1. Evaluating Risk by Industry: The 'Un-Pause NY' approach is designed to open businesses in phases of priority. Businesses considered "more essential" with inherent low risks of infection in the workplace and to customers will be prioritized, followed by other businesses considered "less essential" or those that present a higher risk of infection spread. As the infection rate declines, the pace of reopening businesses will be increased.
    2. Precautions and Practices for businesses to consider to guide phased return to "new normal":

      • Transport: Ensure employees have means for safe transport (i.e., masks, gloves for public transit) or require telecommuting/work from home.
      • Workplace: Ensure workplaces are designed to include social distancing measures (i.e., desks six feet apart, conference rooms redesigned), telecommuting for those who can and the most vulnerable
      • Customer Interaction: Ensure measures designed to ensure minimal contact with customers, ensure public-interacting employees have necessary protective supplies such as gloves, masks, etc.). Special precautions should be taken for businesses that primarily interact with the most vulnerable populations.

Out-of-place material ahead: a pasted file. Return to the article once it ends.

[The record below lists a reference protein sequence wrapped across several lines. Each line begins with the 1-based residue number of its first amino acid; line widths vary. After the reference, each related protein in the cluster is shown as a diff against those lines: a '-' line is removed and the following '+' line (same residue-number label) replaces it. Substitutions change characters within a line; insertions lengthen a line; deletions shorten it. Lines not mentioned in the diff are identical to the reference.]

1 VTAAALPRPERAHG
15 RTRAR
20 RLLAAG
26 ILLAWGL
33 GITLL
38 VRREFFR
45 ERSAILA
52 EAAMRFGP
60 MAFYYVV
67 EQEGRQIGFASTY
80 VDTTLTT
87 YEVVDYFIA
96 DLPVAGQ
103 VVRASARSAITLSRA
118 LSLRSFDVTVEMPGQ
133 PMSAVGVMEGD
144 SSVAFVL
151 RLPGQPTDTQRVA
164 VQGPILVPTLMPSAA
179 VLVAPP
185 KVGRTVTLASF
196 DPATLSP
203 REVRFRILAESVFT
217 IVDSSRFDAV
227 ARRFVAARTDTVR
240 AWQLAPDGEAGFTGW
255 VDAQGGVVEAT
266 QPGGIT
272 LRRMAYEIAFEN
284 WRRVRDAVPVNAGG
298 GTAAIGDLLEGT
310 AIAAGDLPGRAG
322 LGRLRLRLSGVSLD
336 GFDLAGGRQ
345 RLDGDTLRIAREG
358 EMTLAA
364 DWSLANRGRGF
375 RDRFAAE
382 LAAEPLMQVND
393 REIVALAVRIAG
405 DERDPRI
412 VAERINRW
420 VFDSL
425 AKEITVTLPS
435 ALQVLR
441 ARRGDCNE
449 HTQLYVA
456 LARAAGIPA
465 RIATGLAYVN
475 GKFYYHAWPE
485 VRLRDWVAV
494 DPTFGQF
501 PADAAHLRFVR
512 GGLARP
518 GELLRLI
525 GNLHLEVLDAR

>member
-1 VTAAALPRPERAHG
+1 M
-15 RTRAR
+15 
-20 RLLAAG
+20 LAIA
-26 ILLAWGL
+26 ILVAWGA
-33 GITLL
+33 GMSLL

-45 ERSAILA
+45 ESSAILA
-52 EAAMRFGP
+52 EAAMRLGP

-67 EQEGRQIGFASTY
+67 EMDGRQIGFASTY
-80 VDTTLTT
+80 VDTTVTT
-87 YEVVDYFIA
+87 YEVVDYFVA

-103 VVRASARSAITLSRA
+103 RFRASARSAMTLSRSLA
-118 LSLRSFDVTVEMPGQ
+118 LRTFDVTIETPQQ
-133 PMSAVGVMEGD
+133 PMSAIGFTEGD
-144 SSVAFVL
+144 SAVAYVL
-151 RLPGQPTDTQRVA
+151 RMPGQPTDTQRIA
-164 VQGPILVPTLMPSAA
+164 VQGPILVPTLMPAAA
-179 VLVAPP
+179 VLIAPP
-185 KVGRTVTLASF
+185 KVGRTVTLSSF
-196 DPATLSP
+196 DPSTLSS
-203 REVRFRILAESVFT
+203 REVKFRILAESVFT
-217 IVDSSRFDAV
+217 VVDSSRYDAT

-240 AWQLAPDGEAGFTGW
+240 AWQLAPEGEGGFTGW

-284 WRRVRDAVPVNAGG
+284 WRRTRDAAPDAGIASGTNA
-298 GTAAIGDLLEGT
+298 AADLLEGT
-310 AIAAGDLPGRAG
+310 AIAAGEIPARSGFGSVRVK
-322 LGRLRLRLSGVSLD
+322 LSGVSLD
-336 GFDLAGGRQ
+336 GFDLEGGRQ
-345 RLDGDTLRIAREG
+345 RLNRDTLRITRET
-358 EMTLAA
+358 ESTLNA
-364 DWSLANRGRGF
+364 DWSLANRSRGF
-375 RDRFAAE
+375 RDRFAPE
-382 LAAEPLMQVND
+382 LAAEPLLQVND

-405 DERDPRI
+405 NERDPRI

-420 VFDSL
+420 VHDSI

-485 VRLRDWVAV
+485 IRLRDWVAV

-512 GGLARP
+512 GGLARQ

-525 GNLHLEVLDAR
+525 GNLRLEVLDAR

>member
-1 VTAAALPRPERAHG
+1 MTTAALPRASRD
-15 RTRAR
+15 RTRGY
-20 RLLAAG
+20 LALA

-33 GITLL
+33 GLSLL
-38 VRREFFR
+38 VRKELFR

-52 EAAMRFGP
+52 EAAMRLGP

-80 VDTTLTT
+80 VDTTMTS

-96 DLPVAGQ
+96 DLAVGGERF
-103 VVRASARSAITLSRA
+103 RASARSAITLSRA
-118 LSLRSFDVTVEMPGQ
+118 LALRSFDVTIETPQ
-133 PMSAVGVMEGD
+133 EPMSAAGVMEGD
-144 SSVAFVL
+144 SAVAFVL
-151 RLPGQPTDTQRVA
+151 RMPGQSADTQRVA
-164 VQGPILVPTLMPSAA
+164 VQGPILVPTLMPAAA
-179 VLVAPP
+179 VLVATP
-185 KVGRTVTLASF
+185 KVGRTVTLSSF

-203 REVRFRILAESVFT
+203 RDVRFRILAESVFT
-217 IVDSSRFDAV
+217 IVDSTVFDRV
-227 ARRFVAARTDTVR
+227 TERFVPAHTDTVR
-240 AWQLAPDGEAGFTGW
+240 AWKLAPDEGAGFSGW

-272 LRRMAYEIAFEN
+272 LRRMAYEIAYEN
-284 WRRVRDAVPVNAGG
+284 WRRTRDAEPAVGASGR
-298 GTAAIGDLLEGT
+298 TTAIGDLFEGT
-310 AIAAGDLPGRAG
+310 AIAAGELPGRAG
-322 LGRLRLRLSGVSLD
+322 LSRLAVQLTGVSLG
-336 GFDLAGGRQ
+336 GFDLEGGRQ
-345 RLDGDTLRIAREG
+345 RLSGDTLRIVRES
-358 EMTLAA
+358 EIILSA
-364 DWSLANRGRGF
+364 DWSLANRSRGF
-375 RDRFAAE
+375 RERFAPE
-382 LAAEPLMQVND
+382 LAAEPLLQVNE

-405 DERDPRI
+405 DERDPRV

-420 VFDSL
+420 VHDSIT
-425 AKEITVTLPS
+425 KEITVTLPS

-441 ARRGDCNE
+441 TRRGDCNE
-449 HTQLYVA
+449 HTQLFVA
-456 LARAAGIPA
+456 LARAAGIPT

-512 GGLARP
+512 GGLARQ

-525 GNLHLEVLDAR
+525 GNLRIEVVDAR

• Proactive Infection Plan: Ensure protocols in place should an employee develop COVID-19 symptoms or test positive (i.e. work from home plan)
Cuomo said, ”Now that we've shown we can flatten the curve and our efforts to control the spread of the virus are working, we must focus on a smart, effective plan to un-pause New York," Governor Cuomo said. "The first part of the plan is to do no harm - don't let that infection rate go up to the best of your ability and don't lose the progress that we have made. Second, now that we have some stability in our health care system after a weeks-long overdrive, we continue to strengthen that system and ramp up testing and contact tracing to identify those who are sick and isolate them so they don't transmit the virus to others. Then we can focus on phasing an economic return to the new normal - but we need all those activities going on at the same time for our plan to un-pause New York to work."

Historically, the September 11, 2001 [911], horrific terrorist attacks on citizens in New York City, Pennsylvania, and the Pentagon could be consider a similar type of an occupational event, albeit on a much more limited scale and for a much shorter duration. Until a safe vaccine is developed, it is estimated that the COVID-19 threat will continue for another 16 months, at least.